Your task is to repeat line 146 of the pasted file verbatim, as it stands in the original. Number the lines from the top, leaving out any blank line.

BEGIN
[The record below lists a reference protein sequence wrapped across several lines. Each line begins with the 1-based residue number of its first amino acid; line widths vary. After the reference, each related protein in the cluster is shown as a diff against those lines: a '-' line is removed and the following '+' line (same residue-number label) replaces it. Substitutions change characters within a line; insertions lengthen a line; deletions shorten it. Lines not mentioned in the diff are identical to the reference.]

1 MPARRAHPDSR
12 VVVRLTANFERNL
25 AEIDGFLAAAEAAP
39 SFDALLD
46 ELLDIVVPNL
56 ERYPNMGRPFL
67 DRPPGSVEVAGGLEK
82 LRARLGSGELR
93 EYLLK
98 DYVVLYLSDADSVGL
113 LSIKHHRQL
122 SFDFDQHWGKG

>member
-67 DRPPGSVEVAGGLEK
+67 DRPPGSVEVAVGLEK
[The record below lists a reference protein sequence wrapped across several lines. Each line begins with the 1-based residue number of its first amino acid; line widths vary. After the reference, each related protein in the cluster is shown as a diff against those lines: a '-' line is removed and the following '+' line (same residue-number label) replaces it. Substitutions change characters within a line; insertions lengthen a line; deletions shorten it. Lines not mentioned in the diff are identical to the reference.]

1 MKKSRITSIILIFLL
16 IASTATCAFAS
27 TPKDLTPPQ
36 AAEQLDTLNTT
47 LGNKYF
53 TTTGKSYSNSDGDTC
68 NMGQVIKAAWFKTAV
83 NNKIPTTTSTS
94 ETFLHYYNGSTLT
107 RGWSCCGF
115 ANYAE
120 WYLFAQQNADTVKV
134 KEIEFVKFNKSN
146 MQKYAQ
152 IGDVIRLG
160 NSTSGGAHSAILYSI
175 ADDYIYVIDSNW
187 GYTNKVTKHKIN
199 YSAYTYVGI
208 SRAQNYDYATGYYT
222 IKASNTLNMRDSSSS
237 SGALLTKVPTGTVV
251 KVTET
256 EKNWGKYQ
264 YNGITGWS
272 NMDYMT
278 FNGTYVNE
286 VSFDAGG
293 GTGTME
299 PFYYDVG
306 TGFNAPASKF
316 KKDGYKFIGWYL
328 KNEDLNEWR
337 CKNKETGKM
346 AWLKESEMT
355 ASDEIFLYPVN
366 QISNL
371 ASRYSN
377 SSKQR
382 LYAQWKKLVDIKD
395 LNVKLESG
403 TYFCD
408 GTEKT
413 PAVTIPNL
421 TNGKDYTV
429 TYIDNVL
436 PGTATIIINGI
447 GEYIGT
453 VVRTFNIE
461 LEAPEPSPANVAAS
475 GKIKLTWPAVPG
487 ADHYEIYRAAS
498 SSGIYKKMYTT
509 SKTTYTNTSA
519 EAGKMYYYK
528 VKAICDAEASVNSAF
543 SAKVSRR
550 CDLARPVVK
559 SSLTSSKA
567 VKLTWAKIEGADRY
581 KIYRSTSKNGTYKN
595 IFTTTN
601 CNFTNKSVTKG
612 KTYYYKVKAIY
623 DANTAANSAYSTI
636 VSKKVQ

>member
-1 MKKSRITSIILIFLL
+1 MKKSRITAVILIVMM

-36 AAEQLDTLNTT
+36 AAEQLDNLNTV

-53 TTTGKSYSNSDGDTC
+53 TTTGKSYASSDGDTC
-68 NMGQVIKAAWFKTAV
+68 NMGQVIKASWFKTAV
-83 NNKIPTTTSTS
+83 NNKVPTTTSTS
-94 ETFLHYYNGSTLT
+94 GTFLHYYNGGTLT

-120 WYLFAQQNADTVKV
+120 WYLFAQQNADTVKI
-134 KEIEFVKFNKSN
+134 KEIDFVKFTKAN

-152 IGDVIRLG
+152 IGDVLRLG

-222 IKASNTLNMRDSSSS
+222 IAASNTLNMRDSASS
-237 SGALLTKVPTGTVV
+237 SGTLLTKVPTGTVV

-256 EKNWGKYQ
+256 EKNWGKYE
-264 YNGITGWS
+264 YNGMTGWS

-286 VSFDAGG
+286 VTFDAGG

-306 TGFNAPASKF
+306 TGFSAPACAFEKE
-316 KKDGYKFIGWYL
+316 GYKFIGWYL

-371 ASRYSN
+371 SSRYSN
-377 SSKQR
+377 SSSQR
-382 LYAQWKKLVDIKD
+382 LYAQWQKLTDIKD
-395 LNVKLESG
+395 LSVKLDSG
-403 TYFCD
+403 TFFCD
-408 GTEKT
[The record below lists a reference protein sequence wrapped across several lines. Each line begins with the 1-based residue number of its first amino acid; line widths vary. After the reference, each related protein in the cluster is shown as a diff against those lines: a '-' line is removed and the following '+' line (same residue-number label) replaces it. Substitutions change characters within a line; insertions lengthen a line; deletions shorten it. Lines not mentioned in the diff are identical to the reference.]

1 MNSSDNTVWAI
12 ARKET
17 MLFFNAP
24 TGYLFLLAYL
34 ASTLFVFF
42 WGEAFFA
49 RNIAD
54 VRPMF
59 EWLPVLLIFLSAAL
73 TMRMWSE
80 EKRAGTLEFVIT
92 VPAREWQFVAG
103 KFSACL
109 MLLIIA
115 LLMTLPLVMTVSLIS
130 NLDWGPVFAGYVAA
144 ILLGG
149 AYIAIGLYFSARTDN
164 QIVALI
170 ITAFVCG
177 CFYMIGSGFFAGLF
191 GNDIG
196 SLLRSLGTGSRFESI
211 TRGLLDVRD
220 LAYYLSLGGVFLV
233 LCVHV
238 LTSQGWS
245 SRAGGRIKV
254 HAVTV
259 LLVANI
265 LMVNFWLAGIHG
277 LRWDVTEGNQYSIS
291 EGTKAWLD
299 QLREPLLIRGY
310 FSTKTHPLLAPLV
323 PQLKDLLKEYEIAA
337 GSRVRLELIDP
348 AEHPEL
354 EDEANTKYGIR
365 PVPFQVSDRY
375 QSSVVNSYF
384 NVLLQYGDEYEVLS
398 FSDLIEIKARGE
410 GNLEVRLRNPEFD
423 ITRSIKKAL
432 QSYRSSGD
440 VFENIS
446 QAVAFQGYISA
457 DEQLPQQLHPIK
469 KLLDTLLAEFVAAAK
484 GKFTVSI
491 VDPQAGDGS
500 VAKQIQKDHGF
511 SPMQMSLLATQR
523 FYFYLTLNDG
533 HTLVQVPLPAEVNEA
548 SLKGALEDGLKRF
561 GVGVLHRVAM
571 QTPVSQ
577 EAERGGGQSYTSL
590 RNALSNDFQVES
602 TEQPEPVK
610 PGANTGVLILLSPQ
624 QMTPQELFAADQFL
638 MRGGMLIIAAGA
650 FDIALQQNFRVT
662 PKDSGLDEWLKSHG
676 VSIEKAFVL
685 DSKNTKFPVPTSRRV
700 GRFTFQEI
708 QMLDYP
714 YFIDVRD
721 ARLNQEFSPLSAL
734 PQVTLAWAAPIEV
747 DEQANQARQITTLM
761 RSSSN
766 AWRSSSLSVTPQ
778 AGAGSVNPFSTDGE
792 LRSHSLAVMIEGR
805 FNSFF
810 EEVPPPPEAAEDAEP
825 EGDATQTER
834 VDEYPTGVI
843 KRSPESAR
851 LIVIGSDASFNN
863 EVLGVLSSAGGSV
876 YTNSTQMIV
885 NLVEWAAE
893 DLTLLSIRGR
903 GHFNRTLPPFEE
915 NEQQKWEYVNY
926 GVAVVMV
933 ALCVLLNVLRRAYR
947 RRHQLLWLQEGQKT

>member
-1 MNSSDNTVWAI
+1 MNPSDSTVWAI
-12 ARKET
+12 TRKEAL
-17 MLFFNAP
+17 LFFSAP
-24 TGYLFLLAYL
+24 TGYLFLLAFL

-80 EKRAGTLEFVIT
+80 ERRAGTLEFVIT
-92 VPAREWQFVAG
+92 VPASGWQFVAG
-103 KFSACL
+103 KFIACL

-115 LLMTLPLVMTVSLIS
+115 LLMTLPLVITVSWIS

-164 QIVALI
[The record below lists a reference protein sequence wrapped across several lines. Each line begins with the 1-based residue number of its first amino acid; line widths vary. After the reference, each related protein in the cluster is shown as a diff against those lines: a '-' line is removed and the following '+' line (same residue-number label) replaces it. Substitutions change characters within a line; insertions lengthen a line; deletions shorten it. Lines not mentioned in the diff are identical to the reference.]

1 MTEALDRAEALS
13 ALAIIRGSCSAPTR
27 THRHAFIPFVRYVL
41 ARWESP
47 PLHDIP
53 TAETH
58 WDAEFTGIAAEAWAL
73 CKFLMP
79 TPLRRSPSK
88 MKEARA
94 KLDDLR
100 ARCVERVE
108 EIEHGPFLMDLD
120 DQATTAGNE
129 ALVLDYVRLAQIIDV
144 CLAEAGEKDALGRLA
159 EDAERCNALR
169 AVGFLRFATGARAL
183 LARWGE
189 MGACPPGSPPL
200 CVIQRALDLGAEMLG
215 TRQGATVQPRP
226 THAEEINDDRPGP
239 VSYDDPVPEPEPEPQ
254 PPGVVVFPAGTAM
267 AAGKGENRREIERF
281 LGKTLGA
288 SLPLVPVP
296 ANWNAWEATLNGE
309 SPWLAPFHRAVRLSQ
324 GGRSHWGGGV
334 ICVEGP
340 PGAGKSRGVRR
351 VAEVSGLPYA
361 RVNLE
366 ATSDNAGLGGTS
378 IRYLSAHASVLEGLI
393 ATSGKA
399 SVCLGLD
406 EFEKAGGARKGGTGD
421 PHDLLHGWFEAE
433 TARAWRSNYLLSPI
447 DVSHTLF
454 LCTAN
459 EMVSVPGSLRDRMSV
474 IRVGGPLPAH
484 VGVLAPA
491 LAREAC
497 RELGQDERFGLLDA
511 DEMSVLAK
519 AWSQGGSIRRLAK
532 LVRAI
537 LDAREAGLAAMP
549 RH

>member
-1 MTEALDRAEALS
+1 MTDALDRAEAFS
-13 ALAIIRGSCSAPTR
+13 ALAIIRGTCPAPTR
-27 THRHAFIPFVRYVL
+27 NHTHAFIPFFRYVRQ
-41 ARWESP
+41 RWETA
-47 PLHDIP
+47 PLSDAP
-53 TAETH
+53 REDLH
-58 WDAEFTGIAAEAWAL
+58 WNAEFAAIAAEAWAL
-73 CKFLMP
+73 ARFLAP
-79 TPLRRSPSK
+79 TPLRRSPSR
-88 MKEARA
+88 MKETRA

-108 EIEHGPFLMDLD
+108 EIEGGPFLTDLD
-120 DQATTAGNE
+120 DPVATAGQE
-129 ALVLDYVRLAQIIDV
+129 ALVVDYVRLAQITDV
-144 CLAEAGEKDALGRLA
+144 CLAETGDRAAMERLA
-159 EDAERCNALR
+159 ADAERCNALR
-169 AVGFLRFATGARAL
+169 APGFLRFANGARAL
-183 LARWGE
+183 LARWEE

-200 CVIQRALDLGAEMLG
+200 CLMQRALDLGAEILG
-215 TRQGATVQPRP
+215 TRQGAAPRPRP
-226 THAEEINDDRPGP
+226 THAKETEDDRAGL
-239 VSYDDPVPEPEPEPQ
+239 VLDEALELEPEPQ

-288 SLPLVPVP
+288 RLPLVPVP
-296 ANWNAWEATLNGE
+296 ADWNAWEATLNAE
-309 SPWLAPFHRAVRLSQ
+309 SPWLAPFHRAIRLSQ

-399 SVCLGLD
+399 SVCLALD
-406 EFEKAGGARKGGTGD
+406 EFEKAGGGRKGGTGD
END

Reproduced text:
149 AYIAIGLYFSARTDN